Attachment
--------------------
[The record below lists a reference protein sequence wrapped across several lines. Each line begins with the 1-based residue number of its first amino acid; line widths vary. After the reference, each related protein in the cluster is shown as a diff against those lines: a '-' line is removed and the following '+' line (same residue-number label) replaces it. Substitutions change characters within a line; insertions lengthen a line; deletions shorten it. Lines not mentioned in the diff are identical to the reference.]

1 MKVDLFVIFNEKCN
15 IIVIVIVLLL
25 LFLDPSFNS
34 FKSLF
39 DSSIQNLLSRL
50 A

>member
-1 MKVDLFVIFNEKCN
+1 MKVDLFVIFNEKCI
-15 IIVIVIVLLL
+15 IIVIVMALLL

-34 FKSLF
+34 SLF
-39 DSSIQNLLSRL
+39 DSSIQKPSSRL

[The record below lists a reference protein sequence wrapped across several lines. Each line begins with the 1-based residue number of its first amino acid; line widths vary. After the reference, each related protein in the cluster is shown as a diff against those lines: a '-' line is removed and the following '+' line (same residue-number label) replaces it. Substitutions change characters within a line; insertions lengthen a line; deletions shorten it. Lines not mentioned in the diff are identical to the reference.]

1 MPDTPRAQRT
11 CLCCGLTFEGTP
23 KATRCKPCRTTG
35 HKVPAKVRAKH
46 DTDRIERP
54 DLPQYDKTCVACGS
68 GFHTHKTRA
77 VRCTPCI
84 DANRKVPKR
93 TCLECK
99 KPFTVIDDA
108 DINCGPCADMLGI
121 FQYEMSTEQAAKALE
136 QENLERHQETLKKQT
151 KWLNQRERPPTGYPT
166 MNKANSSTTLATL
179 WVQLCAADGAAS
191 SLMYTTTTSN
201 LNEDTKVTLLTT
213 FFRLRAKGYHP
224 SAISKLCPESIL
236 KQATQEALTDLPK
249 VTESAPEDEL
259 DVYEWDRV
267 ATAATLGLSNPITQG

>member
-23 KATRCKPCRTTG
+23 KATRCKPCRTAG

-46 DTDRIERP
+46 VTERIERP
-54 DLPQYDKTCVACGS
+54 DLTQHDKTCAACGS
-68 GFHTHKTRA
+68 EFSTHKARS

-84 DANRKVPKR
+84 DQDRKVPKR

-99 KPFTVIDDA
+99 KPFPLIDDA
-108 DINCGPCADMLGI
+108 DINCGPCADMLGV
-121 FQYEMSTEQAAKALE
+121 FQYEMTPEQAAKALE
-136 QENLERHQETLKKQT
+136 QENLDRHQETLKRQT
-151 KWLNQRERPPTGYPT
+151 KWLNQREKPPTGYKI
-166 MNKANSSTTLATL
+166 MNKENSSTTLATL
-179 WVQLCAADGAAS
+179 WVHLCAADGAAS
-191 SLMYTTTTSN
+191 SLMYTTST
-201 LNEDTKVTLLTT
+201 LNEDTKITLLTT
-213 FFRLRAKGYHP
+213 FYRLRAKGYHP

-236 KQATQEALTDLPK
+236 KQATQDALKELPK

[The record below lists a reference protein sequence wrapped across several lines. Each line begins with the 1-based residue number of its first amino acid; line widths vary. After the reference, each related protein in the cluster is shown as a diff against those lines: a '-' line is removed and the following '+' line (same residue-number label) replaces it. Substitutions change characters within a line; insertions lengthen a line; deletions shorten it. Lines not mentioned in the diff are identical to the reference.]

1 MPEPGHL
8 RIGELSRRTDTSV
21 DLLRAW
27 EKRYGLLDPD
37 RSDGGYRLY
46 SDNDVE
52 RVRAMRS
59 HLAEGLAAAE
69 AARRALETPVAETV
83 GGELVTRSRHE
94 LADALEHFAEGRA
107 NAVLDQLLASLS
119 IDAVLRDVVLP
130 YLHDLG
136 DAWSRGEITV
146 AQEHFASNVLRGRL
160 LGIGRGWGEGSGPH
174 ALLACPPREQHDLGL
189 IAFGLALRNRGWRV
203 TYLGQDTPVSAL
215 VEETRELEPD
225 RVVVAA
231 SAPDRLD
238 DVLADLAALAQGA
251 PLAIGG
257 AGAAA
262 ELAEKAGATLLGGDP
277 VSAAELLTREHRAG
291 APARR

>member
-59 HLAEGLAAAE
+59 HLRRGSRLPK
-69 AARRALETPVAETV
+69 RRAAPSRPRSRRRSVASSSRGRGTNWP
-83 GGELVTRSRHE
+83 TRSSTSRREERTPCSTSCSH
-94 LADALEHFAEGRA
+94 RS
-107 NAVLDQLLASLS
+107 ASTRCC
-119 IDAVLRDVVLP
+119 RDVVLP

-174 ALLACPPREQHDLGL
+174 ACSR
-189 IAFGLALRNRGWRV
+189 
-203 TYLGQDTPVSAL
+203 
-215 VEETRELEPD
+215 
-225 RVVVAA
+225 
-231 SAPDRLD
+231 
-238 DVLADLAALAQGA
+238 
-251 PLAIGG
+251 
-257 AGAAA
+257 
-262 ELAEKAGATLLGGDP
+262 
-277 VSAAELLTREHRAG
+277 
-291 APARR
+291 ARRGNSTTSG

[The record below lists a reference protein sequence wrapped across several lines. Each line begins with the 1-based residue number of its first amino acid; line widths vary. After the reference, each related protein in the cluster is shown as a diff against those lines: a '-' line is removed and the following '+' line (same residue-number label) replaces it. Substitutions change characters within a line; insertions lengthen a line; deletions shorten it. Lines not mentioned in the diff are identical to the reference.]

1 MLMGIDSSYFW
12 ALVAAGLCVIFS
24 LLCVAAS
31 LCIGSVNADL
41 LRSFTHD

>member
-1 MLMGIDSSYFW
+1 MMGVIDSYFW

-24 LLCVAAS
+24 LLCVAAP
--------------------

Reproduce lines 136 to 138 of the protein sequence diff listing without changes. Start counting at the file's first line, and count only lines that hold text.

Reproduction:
+257 
-262 ELAEKAGATLLGGDP
+262 